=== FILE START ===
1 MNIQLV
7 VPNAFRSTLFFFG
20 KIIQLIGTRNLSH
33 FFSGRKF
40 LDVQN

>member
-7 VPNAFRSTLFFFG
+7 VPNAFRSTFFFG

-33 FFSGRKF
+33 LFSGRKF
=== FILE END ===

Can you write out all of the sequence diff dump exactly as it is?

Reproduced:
1 MNIQLV
7 VPNAFRSTLFFFG
20 KIIQLIGTRNLSH
33 FFSGRKF
40 LDVQN

>member
-7 VPNAFRSTLFFFG
+7 VPNAFRSTFFFG

-33 FFSGRKF
+33 LFSGRKF